The era of Malaysia's dominant federal government may be over as its leading states push for greater autonomy.
Can former minister and prime minister Najb Razak's ‘good friend’ Shafie Apdal sweep out Sabah's incumbents at GE14, and end up delivering power to Mahathir's opposition?
Reform-minded Malaysians are fatigued after two missed opportunities since 2008, with today's centrifugal politics generating even more social tensions. Not even Dr Mahathir’s surprise (re)emergence can mend those fractures, as Malaysians dream of the First World but still struggle in the Third as inequality worsens.
Reforming Bumiputera policy is a colossal project both rival coalitions are reluctant to tackle. Yet the political consensus, while striving to transcend ethnic policies in rhetoric, misconstrues and ignores the embedded preferential regime.
Sabah needs leaders and statesmen determined to solve its long overdue need for autonomy, without fear of injuring a federal government's pride.
Bersih’s legal strategy to check on electoral integrity has exposed and revealed much about the redelineation process, testing the relationships between Malaysia’s political institutions.
The resurgence of ‘old’ Mahathir against the Najib coalition has been matched with the ‘new’, the cheap smartphone.
As Malaysia rushes to its GE14 on 9 May, the new anti-fake news law is primed against the state's critics, emboldening speech vigilantism by outsourced censors linked to the ruling UMNO party.
With Malaysia's Parliament now dissolved in the official rush to GE14's polling day, Sabah and Sarawak are again crucial states determining the winning coalition.
The threat to eliminate all ‘fake news’ isn’t merely an assault on the freedom of speech, it’s also an affront to its beauty, efficacy, recall, and its very existence.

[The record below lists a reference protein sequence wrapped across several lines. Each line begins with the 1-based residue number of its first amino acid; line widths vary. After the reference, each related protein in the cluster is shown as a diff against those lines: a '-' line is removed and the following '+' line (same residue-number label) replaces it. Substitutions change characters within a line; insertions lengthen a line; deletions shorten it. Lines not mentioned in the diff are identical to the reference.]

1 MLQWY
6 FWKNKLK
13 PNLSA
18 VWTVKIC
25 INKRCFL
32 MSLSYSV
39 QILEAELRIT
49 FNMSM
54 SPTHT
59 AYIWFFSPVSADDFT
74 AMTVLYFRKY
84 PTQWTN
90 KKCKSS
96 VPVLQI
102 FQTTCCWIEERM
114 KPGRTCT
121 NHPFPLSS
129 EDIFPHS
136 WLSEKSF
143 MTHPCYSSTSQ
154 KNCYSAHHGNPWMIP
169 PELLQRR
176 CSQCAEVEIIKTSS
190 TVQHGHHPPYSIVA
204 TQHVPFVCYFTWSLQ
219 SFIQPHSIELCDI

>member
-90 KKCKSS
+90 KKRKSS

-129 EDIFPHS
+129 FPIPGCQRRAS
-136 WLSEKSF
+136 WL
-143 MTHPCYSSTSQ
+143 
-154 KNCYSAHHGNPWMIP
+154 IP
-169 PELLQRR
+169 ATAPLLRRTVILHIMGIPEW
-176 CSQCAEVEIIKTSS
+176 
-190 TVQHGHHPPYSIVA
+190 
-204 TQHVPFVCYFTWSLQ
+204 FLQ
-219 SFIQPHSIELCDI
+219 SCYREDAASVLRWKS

Closer scrutiny of Malaysian elections since the era of Najib Razak's father can sharpen the contrasts over winning—and losing—legitimacy.
The Najib government needs to win new legitimacy at GE14 if it's to juggle Malay, Islamic, and royal claims, amid a restive East Malaysia.
Dina Zaman on how the religious tensions of Peninsular Malaysia are being imported to Sabah.
Pakatan Harapan's policy promises will sound great to many voters, but how would a PH government pay for them?
GE14 is more than just a barometer of electoral sentiment. Whoever wins, Malaysia will be a different country afterwards.
Hamzah of Barus was the foremost Malay poet of the 16th century, whose work draws deeply from Sufi imagery and philosophy.
Ibrahim Suffian, Terence Gomez, Fadiah Nadwa Fikri and Amrita Malhi talk with Kean Wong about what's at stake in Malaysia's 2018 elections.
Welcoming the University of Sydney's Southeast Asian history bloggers to New Mandala.
Claims of widespread Rohingya radicalisation in Malaysia don't ring true on the ground.
The experienced journalist and editor joins the New Mandala team as Contributing Editor to oversee our coverage of Malaysia's upcoming general election.
Jihadists know how to take advantage of the unique space for mobilisation offered by the Indonesia–Malaysia–Philippines triborder area. Governments are still catching up.
Terence Gomez's 'Minister of Finance Incorporated' is a important statement on Malaysian political economy, comparable to James Puthucheary's of 58 years ago.
A new edited volume grapples with what it means to study a country caught between democracy and authoritarianism.
On the distinctive energy young people are bringing to campaigns for democracy and good governance in Malaysia.